Updated: Sep 9
Lyme disease is caused by a bacterium called Borrelia burgdorferi; it has characteristics that make it difficult for the immune system to fight. Here are the reasons why:
Hiding: The bacterium can change its outer surface making it hard to recognize and attack.
Invading Cells: It can enter and survive inside our body's cells, including immune cells.
Biofilm formation: The bacterium can form biofilms, which shield the bacteria from antibiotics and attacks by the immune system, making it harder to eliminate the infection.
Slow Growth: Multiplies slowly, making it harder to detect and eliminate quickly.
Targeting Specific Tissues: The bacterium prefers to infect certain tissues like joints and the nervous system. By doing so, it can cause long-lasting symptoms and evade detection.
Excessive Inflammation: Sometimes, the immune system's response to the infection can lead to too much inflammation, which can contribute to ongoing symptoms.
These factors make it challenging for our immune system to get rid of Lyme disease completely. Early diagnosis and appropriate treatment are important to minimize the long-term effects.
When Lyme disease is not promptly diagnosed and treated in its early stages it can lead to a variety of commonly observed conditions:
Lyme Arthritis: Joint inflammation and swelling, particularly in large joints such as the knees.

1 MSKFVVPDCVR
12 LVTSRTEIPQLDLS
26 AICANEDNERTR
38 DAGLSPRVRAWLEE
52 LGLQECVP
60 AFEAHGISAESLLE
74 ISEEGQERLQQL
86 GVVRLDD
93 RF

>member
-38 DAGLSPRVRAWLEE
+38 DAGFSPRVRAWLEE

Neurological Issues: Can affect the nervous system and lead to various symptoms, including meningitis, facial palsy, peripheral neuropathy, and memory loss or difficulty concentrating.
Cardiac Complications: Can affect the heart, leading to conditions like Lyme carditis. This can cause an irregular heartbeat, palpitations, chest pain, and shortness of breath.
Chronic Fatigue: Persistent fatigue and lack of energy.
Musculoskeletal Symptoms: Can cause muscle weakness, and fibromyalgia-like symptoms.
Mood and Sleep Disorders: May experience depression, anxiety, and sleep disturbances.
Some experts argue that persistent symptoms are due to ongoing infection, while others believe they result from post-treatment effects or immune system dysregulation. We believe that improving your immune system is the starting point for most of our clients.
In addition to antibiotics, there are alternative and complementary approaches for the treatment of advanced Lyme disease and some of the conditions listed above, including: Herbal remedies, dietary changes, probiotics to support the gut microbiome, and light therapy (photo biomodulation) has been shown to have antimicrobial effects against various pathogens, including bacteria.
Reach out for a free consultation on our approaches to fighting Lyme Disease and the other conditions that can and commonly arise.